Language is the key to unlocking culture and, in a shrinking, swirling, multicultural world, multilingualism is a crucial tool. Michael Shirrefs asks why Australia, a country that proudly spruiks its multicultural credentials, is still so monolingual.
Our world is a complex organism, more interrelated than the silos in which we typically place it. One area of research to recognise this is the new discipline of participatory architecture, which explores among other things the relationship between music and buildings. But the idea has antecedents, including composers like Benjamin Britten and Edgard Varèse, and architects like Renzo Piano and Carlo Scarpo. Michael Shirrefs explores the search for harmony in the built environment.
Have you ever looked at a building and wondered what it would sound like? I’m not just talking about acoustics and air conditioner hum—I mean, what if that building was a piece of music? … Continue Reading
Rural artists have typically found themselves trying to translate their experiences of living on the land to gate-keeping gallery owners in the major cities. But new informal networks of artists, brought together on the internet, are cutting out the middle man and staging their own shows and happenings. Michael Shirrefs investigates.
One of the truths of rural life is that power and money and modernity usually lie elsewhere—in the metropolitan other. Well, it’s a truth of sorts. But it’s a truth that’s starting to loosen its grip.
Rural life, the world over, is in the midst of changes that are altering, not just who lives remotely, but what they do there. In this mix, artists have often seen rural life as an option that allows them to live and work on meagre incomes, but it usually comes at the cost of profile, access and any semblance of urban arts cool.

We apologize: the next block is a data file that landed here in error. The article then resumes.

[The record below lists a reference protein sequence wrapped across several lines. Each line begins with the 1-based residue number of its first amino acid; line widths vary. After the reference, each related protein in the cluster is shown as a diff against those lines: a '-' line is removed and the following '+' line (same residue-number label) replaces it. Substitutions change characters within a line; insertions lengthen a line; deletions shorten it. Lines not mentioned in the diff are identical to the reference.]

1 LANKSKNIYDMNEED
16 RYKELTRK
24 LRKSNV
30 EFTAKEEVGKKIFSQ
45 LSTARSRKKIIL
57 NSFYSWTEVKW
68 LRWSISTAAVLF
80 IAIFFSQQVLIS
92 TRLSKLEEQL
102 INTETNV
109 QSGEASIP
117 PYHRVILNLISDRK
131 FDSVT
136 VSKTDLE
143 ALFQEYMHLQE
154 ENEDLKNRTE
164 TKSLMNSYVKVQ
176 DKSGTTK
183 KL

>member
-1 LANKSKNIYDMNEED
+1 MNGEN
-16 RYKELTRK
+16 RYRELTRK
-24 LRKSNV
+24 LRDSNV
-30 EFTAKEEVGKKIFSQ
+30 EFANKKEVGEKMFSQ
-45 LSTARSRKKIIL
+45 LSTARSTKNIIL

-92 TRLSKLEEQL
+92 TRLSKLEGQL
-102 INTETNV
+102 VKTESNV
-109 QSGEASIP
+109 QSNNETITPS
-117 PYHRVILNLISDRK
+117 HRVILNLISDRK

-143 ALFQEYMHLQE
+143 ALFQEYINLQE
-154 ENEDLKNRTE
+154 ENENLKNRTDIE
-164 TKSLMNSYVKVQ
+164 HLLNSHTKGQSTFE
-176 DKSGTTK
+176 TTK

However, even that’s starting to change, because technology has begun to make geography less relevant, not only for artists, but for rural communities in general. … Continue Reading
Background to a discovery
The encounter was as innocent as it was unexpected. It was 1988 and I was being taken behind the scenes of the State Library of Victoria, up into the ‘stacks’. These were the areas of onsite storage that filled the spaces above the Library’s magnificent domed reading room and in truth it should have been out-of-bounds for an outsider like me. After wandering around the multi-level colonnades for some time, the full scale of the collection had begun to blur in my mind, until I came upon something unexpected. Behind one of the pillars sat a display pedestal with a massive book open, displaying maps—old maps. It took a while to get the subject of the maps into focus, but it dawned on me that this was Paris. And as I slowly turned the large pages, I realised that, with each new map, I was being taken back in time to some of the earliest visual conceptions of Paris as a distinct city.
The encounter was fleeting, but the impact on me was profound and persistent. Years later, I sensed that this experience of peeling back the layers of Paris in a book had influenced my aesthetic language as a printmaker. I also suspected that it had lent a new perspective to the way I articulated the world in other aspects of my life, not least of which was as a radio program-maker.